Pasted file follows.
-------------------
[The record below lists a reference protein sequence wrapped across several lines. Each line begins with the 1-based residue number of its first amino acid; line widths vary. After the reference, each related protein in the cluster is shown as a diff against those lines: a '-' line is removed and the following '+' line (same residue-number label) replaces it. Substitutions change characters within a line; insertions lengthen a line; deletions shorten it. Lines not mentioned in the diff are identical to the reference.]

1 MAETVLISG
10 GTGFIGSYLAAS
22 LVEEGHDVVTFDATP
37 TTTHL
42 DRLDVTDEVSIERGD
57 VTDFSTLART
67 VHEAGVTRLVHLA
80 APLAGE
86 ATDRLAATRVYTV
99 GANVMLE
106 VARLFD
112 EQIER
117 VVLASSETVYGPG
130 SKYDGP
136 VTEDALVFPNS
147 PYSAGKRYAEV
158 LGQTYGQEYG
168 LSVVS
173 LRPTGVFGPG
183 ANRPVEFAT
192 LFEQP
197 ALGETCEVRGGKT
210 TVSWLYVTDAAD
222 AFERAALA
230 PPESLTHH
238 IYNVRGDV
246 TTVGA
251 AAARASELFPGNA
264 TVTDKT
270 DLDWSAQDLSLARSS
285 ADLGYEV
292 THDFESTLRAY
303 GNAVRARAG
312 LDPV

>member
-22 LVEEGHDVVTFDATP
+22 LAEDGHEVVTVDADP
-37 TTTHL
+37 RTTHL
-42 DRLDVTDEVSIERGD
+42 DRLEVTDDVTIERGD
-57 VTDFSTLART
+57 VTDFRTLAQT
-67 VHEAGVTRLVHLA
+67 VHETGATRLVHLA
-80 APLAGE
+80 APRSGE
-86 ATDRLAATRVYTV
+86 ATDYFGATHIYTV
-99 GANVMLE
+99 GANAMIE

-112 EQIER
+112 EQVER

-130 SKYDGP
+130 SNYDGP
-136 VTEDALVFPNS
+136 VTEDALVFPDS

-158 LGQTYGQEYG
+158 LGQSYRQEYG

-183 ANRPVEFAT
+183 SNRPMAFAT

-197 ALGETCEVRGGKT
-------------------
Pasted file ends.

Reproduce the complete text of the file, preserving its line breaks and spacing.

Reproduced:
[The record below lists a reference protein sequence wrapped across several lines. Each line begins with the 1-based residue number of its first amino acid; line widths vary. After the reference, each related protein in the cluster is shown as a diff against those lines: a '-' line is removed and the following '+' line (same residue-number label) replaces it. Substitutions change characters within a line; insertions lengthen a line; deletions shorten it. Lines not mentioned in the diff are identical to the reference.]

1 MAETVLISG
10 GTGFIGSYLAAS
22 LVEEGHDVVTFDATP
37 TTTHL
42 DRLDVTDEVSIERGD
57 VTDFSTLART
67 VHEAGVTRLVHLA
80 APLAGE
86 ATDRLAATRVYTV
99 GANVMLE
106 VARLFD
112 EQIER
117 VVLASSETVYGPG
130 SKYDGP
136 VTEDALVFPNS
147 PYSAGKRYAEV
158 LGQTYGQEYG
168 LSVVS
173 LRPTGVFGPG
183 ANRPVEFAT
192 LFEQP
197 ALGETCEVRGGKT
210 TVSWLYVTDAAD
222 AFERAALA
230 PPESLTHH
238 IYNVRGDV
246 TTVGA
251 AAARASELFPGNA
264 TVTDKT
270 DLDWSAQDLSLARSS
285 ADLGYEV
292 THDFESTLRAY
303 GNAVRARAG
312 LDPV

>member
-22 LVEEGHDVVTFDATP
+22 LAEDGHEVVTVDADP
-37 TTTHL
+37 RTTHL
-42 DRLDVTDEVSIERGD
+42 DRLEVTDDVTIERGD
-57 VTDFSTLART
+57 VTDFRTLAQT
-67 VHEAGVTRLVHLA
+67 VHETGATRLVHLA
-80 APLAGE
+80 APRSGE
-86 ATDRLAATRVYTV
+86 ATDYFGATHIYTV
-99 GANVMLE
+99 GANAMIE

-112 EQIER
+112 EQVER

-130 SKYDGP
+130 SNYDGP
-136 VTEDALVFPNS
+136 VTEDALVFPDS

-158 LGQTYGQEYG
+158 LGQSYRQEYG

-183 ANRPVEFAT
+183 SNRPMAFAT

-197 ALGETCEVRGGKT